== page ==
• Weight gain can result from an increase in body fluid, muscle mass, or fat. An increase in body fluid can come from medications, fluid and salt retention, intravenous fluid infusion, kidney or heart failure. An increase in muscle mass is commonly seen with exercising. An increase in body fat is commonly seen as a result of diet or lack of exercise as the body converts muscle to fat. An excessive weight gain is referred to as obesity. Obesity is a function of environmental (diet, exercise, lifestyle, etc.), hormonal, and inherited (genetic) factors in varying degrees. Weight gain is a normal part of pregnancy.

  • Dizziness
  • sweating
  • Excessive sweating is when you sweat more than you might expect based on the surrounding temperature or your activity level or stress. Excessive sweating can disrupt daily activities and cause social anxiety or embarrassment.

    Excessive sweating, or hyperhidrosis (hi-pur-hi-DROE-sis), can affect your entire body or just certain areas, particularly your palms, soles, underarms or face. The type that typically affects the hands and feet causes at least one episode a week, during waking hours.

  • Nausea
  • Nausea and vomiting are common signs and symptoms that can be caused by numerous conditions. Nausea and vomiting most often are due to viral gastroenteritis ? often mistakenly called stomach flu ? or the morning sickness of early pregnancy.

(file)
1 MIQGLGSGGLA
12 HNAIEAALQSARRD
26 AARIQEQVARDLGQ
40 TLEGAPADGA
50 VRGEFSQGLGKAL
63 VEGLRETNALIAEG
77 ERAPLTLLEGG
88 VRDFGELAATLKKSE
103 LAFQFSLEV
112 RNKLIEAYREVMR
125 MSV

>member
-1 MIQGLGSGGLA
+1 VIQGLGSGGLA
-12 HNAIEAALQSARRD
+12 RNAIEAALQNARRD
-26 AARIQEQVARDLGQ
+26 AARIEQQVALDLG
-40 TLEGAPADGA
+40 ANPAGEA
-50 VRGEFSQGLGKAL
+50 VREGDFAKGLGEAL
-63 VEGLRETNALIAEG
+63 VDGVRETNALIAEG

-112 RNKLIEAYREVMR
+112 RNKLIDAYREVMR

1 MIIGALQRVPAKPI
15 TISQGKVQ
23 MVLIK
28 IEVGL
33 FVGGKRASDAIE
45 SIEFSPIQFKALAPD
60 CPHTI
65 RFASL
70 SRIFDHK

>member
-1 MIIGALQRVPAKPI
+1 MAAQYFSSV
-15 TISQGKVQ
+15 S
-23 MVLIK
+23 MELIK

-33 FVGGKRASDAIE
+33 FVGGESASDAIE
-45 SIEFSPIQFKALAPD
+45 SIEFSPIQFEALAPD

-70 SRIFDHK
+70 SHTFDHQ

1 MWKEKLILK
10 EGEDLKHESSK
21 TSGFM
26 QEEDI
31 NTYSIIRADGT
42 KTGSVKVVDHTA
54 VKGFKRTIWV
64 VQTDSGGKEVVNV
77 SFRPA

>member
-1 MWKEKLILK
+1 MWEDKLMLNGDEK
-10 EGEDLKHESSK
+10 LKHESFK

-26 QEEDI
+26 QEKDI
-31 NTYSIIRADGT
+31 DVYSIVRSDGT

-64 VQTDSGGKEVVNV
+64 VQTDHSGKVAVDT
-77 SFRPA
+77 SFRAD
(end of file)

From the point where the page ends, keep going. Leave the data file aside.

Many medications can cause nausea and vomiting, as can general anesthesia for surgery. Rarely, nausea and vomiting may indicate a serious or even life-threatening problem.

  • Severe Headache
  • Headaches are a common health problem ? most people experience them at some time.

    Factors that lead to headaches may be:

    Frequent or severe headaches can affect a person?s quality of life. Knowing how to recognize the cause of a headache can help a person take appropriate action.

    Causes

    Pituitary Disorders can be caused due to:

    Causes of pituitary disorders include:

    • Inherited genetic mutations
    • Congenital conditions (present at birth)
    • Head trauma
    • Low or lack of blood supply to the pituitary
    • Surgical or radiation treatment of a previous pituitary disorder
    • A malignant tumor (rare)
    • An unknown condition or due to causes that are not yet well understood
    • Iron overload; hemochromatosis/frequent blood transfusions

    What kind of precaution should be taken in Pituitary Disorders?

    The risk of many types of cancer can be reduced with certain lifestyle changes (such as staying at a healthy weight or quitting smoking). But pituitary tumors have not been linked with any known outside risk factors. As a result, there is no known way to prevent these tumors at this time.

    Still, for people at high risk of pituitary tumors (because of certain inherited syndromes), there may be ways to find and treat them early, before they cause problems. (See Can Pituitary Tumors Be Found Early?)

    How it can be spread?

    Does not spread

    Treatment for the Pituitary Disorders

    Diagnosis

    Pituitary tumors often go undiagnosed because their symptoms resemble those of other conditions. And some pituitary tumors are found because of medical tests for other conditions.

    To diagnose a pituitary tumor, your doctor will likely take a detailed history and perform a physical exam. He or she might order: